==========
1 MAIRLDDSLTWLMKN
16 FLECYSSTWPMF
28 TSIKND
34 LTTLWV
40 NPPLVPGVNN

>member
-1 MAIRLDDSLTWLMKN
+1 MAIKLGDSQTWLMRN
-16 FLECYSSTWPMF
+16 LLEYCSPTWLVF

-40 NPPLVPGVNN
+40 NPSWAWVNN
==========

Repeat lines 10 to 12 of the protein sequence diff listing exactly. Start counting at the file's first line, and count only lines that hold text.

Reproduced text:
+16 LLEYCSPTWLVF

-40 NPPLVPGVNN
+40 NPSWAWVNN